Longfield Community Park
As part of their project management of the site. Groundwork Thameside are improving public access to 5 acres of chalk grassland at the park, including disabled access. Future plans include on-site interpretation. In all another example of how vital it is to have professional management for large scale amenity land, their expertise in getting finance means that it has not cost the people of Longfield a penny. This is featured in
Groundwork's autumn newsletter (01322 287727)
Provided there are enough candidates, Hartley will see a bye-election on 13th December. In recent years there haven't been a lot of contested elections in Hartley, last year's bye-election was the first contested election in Hartley for almost 10 years - and that was a case of 12 candidates for 11 seats. The turnout largely depends on whether other elections are being held on that day. Spectacularly just 2.9% of electors turned out to vote in a 1983 bye-election! Last year the turnout was 25.4%, which is very good when there were no other polls that day. But Hartley can do better! So we urge everyone to make use of their vote.
On 8th September two friends attended a one-day symposium entitled Mammal Matters -Mammals Matter, organised by the Essex, Kent and Surrey Mammal Groups, with the Kent Wildlife Trust, at the Medway Campus of the University of Greenwich, at Chatham.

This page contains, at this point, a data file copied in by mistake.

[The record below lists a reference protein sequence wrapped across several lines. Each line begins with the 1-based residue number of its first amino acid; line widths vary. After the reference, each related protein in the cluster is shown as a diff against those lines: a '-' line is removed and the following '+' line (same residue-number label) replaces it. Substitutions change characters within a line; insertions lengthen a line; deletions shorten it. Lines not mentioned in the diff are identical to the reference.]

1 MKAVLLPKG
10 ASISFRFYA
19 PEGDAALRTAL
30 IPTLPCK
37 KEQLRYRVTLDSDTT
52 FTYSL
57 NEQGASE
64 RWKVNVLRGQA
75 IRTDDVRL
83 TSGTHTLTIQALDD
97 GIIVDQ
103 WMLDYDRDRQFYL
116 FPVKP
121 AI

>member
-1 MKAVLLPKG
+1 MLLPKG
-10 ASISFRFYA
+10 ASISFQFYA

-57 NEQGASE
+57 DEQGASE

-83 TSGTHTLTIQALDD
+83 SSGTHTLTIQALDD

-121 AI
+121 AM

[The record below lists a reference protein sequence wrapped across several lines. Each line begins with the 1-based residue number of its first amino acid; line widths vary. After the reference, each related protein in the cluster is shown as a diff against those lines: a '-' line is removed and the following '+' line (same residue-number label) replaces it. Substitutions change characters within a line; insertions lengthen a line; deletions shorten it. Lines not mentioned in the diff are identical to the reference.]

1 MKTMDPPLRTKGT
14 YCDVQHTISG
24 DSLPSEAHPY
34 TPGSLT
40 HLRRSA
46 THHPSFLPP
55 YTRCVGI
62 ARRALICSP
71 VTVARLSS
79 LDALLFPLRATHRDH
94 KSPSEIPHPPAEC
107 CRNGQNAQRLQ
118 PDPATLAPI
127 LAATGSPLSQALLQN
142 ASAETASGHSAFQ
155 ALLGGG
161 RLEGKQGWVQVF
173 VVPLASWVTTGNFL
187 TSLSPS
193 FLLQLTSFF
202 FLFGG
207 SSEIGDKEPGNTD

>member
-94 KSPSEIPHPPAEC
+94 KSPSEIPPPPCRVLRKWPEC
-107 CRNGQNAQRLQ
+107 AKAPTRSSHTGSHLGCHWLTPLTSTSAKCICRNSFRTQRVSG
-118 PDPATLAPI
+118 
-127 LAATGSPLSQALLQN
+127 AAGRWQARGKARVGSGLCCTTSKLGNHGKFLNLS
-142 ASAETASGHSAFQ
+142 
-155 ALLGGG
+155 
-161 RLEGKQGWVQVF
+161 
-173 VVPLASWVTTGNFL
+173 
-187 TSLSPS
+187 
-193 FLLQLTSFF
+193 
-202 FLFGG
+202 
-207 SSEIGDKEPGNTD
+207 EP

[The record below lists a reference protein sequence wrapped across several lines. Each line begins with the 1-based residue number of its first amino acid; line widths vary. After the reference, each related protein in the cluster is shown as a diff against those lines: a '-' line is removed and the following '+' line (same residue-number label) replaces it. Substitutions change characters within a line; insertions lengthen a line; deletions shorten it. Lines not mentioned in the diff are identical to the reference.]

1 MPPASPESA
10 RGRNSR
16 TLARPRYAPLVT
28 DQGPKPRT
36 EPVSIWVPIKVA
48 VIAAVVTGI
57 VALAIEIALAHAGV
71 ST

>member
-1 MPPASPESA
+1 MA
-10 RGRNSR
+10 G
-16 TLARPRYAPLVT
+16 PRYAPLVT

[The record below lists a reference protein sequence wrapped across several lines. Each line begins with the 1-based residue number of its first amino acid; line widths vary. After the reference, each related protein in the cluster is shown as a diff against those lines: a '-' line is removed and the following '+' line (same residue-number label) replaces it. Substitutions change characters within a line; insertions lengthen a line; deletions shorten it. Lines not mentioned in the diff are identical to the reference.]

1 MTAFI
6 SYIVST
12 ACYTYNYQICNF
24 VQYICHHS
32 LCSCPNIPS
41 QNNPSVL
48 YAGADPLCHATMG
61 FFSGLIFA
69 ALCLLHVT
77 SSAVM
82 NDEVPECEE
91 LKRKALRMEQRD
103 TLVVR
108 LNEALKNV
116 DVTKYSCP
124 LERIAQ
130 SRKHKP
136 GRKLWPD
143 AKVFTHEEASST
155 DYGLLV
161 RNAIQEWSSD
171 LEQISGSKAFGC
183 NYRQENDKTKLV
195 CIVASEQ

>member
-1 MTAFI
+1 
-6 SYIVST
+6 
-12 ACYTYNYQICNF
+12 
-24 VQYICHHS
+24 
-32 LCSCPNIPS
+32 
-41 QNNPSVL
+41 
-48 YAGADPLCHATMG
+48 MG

Eight wild life workers each gave an half hour presentation in their particular speciality. Subjects covered were Beaver in Kent, Water Voles in the Inner Thames Marshes SSSI and Essex Coast Marshes ESA scheme, Badgers as burrowers, Dormice in Kent, Bat conservation in the South of England, Rodenticides and their effects of vertebrate predators in Britain and a report on an investigation to verify the presence of free-living wild boar - yes they really do exist in S.E. Sussex/Kent borders and are, according to the researcher, quite harmless unless provoked. A most interesting and enjoyable day was had - a special mention for the excellent refreshments on offer!
We have ascertained that if footpaths on the edge of fields are overgrown with nettles etc. then the Rights of Way Officer in West Malling is the person to contact about their clearance.
You may have noticed the fly tipping in Foxborough Woods in the last few weeks. We have contacted Graham Rusling, R.O.W. Officer at West Malling and he assures us that following our call he will arrange for Sevenoaks District Council to remove the offending heap.